Kaziya's art is another strong element of an already enjoyable manga. Though Ziska herself is cute and Nico is a touch more bishonen than gruff adult, it's refreshing that they don't lean either way too much toward realism or moe. The magical animals are truly the highlight of the art—adorable enough to elicit pathos in the reader because of the creatures' suffering, ethereal enough to inspire awe. Backgrounds are finely detailed without overwhelming the main focus of the story.

How to Treat Magical Beasts volume 1 is simultaneously beautiful and haunting, slow-paced but never uninspiring. In some senses, it invokes a similar atmosphere to The Ancient Magus' Bride, only without the romantic element to the main characters' relationship. True, it's missing an antagonist or an overarching conflict beyond the “magic is disappearing” angle, but because of its magical “slice of life” vibe, an antagonist doesn't seem necessary as of yet. With Ziska coming into her own and developing her magic to help the helpless, the series promises to become even better as it progresses.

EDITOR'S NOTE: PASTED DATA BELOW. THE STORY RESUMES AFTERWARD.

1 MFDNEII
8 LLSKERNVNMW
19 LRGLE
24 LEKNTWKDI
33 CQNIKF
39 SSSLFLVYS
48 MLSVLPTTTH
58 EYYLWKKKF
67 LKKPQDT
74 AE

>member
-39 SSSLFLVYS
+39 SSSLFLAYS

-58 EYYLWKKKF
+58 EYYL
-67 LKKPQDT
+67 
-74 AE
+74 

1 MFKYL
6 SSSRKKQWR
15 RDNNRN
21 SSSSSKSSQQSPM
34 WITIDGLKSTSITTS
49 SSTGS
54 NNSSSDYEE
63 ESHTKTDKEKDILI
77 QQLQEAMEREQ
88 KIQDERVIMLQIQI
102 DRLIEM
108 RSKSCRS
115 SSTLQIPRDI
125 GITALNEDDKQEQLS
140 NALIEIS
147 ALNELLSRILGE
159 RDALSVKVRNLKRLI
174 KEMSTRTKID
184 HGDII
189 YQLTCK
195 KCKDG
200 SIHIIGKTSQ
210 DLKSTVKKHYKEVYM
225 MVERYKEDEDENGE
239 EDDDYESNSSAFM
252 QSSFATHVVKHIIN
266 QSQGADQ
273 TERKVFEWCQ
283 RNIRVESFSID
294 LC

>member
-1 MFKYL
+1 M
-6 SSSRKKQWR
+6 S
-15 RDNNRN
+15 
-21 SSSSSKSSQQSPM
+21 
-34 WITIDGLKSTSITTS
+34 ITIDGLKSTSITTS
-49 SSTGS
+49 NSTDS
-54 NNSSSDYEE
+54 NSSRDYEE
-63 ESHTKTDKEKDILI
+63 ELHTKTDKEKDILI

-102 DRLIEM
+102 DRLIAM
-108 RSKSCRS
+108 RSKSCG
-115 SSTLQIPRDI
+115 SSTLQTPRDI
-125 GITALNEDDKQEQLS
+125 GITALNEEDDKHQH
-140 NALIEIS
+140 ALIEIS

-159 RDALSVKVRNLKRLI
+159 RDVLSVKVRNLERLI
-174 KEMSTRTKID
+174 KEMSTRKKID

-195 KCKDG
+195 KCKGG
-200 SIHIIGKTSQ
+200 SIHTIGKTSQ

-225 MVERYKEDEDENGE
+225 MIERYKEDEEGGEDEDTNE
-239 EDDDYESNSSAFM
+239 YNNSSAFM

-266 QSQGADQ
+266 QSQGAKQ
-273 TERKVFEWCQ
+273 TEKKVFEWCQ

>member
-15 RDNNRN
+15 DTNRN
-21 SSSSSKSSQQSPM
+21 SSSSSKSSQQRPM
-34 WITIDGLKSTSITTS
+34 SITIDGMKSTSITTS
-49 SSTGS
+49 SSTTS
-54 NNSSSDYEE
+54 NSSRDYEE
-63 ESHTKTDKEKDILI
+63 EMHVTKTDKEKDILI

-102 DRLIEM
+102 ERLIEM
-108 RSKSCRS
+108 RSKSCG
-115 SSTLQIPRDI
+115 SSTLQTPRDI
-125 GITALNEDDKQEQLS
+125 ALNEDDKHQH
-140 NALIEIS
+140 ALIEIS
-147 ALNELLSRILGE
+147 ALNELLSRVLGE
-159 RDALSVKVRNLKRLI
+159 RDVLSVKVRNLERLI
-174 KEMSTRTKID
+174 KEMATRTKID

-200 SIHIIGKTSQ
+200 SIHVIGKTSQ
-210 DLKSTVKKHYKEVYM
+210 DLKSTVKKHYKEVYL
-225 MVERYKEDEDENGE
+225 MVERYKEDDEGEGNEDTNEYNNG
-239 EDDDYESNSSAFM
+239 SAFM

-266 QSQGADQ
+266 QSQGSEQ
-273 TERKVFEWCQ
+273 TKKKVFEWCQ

Rebecca Silverman


There aren't many veterinarian manga translated into English; in fact, I can't think of any since Bow Wow Wata hit the shelves. (Inubaka was about a pet store, if you remember that title.) There are, however, a fair amount of mythology-based series currently available, which makes How to Treat Magical Beasts feel like the right gateway title for its other subgenre: it's a story about a young witch who is apprentice to a veterinarian using her skills to treat magical creatures alongside the more ordinary ones. Mostly drawing from medieval European mythology, Ziska encounters a flame salamander, a dragon, a horned rabbit with wings, a mandrake, and a kelpie, also known as a water horse. This is interesting in and of itself, but what really sells the volume is how she and Niko, her master, comingle herbalism, veterinary medicine, and mythology to form a narrative that always manages to feel believable.